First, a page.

## Friday, November 23, 2012

### Minimal Truncation

I saw an interview question on CareerCup.

### Problem Description

Given an array A of positive integers. Convert it to a sorted array with minimum cost. The only valid operation are:
1) Decrement with cost = 1
2) Delete an element completely from the array with cost = value of element

### Algorithm Development

An intuitive idea is to use dynamic programming. The analysis is as follows:
1.  find the min and max of the array int[] a in O(n) time, with n being the size of the array
2. maintain a n*(max-min+1) table memorizing minimal cost (MC): MC(i, k) is the minimal cost of transforming the subarray a[i:] with a lower bound k
3.  set up recursion
1.  base case MC(n-1, k) = 0 if k<=a[n-1] or a[n-1] if k>a[n-1]
2.  given the minimal costs of subarray a[i+1:], estimate MC for a[i:]
1.  if k > a[i], a[i] has to be deleted, otherwise the lowerbound is violated, which leads to  MC(i, k) = a[i] + MC(i+1, k) (denoted by r1). The minimal cost of a[i:] with lower bound k is then the cost of deleting a[i] plus the minimal cost of the subsequence a[i+1:] with the same lower bound.
2.  if k <= a[i], it is safe to always reserve a[i], because any truncated subsequence from a[i+1:] can be improved by prepending a possibly truncated portion of a[i]. However, it is unknown how much a[i] should be truncated to achieve optimality. What we know is the optimal sorted array for a[i:] is a truncated a[i] prepended to a subsequence from a[i+1:]. The key is to enumerate all the possible lower bounds for the subarray a[i+1:], which are the range [k, a[i]]. The lower end of the range is from the lower bound of the current sequence, while the upper end of the range is the largest value that may make a difference for the cost. For lower bound larger than a[i], there is always no cost for truncating a[i]. Moreover, MC(i, K1) < MC(i,K2) if K1 < K2. We hence have:
r2) MC(i, k) = min_{k<=j<=a[i]}{MC(i+1, j) + (a[i] - j)}
The minimal cost is then taken as the minimum of all candidate new lower bounds for subarray a[i+1:].
The cost is then the truncation cost (a[i]-j) plus the cost from subarray a[i+1:].
To make the recursion simpler, we can rewrite r2) as:
r3) MC(i, a[i]) = MC(i+1, a[i])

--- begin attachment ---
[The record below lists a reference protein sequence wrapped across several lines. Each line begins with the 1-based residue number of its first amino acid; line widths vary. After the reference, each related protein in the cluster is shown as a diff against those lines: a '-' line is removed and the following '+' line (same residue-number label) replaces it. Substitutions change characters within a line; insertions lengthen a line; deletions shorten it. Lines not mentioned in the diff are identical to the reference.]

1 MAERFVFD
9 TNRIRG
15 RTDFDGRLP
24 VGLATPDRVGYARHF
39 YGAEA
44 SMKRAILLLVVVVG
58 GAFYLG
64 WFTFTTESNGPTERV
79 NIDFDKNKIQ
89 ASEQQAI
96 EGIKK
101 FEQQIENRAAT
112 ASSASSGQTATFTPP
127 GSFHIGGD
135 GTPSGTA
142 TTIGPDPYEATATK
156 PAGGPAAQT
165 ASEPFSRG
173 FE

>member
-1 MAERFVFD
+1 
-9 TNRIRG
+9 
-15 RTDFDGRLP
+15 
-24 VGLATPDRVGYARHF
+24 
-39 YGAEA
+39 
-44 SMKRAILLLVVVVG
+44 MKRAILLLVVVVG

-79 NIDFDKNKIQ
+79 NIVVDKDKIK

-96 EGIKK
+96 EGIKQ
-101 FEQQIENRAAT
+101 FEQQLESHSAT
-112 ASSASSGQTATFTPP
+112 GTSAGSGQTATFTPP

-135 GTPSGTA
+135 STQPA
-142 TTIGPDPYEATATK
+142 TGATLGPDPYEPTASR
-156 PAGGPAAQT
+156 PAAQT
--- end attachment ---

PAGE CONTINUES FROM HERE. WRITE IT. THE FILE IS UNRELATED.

r4) MC(i, j) = min{MC(i, j-1), a[i]-j + MC(i+1, j)} for j from a[i]-1 to min

4. Finally, the minimal entry in the first column MC(0,k) is the minimal cost. If we need to find the truncation, just search in MC column wise bottom up for the first switch of the costs. If MC(0, k)->MC(0,k+1) is the first switch, then k is the maximal lower bound in a[0:]. Truncate a[0] to k, if smaller than k, remove a[0]. Now search right up in MC and similar for remaining columns.

### Code

// time O(n*max); space O(n*max), reducible to O(n) if only minimal cost is needed
int findMinCost(int[] array){
int min, max, n;
min = findMin(array);// feasible in O(n)
max = findMax(array);// feasible in O(n)
n = array.length;

// memory table for estimates
int[][] mc = new int[n][max+1];// wasted a little bit memory; we only use mc[i][min:max]

// initialize last column
for(int k = min; k<=array[n-1]; k++){
mc[n-1][k]=0;
}
for(int k = a[n-1] + 1; k <= max; k++){
mc[n-1][k] = a[n-1];
}

// fill up table column by column backwards
for(int i = n-2; i >= 0; i--){
for(int k = max; k>array[i]; k--){
mc[i][k] = array[i]+mc[i+1][k];
}

mc[i][array[i]] = mc[i+1][array[i]];

for(j = array[i]-1; j>=min; j--){
mc[i][j] = Math.min(mc[i][j-1], array[i]-j+mc[i+1][j]);
}
}

return mc[0][min];
}

/**
* Time: O(n+max)
*/
Integer[] extractTruncatedArray(int[] array, int[][] mc, int min, int max){
ArrayList list = new ArrayList();
int lowerBound = min;//initial lower bound
for(int i = 0; i  < array.length; i++) {// extract truncated elment at i
// find first switch
while(lowerBound < max && mc[i][lowerBound] == mc[i][lowerBound+1]){
lowerBound++;
}
if(a[i] >= lowerBound){//truncate a[i]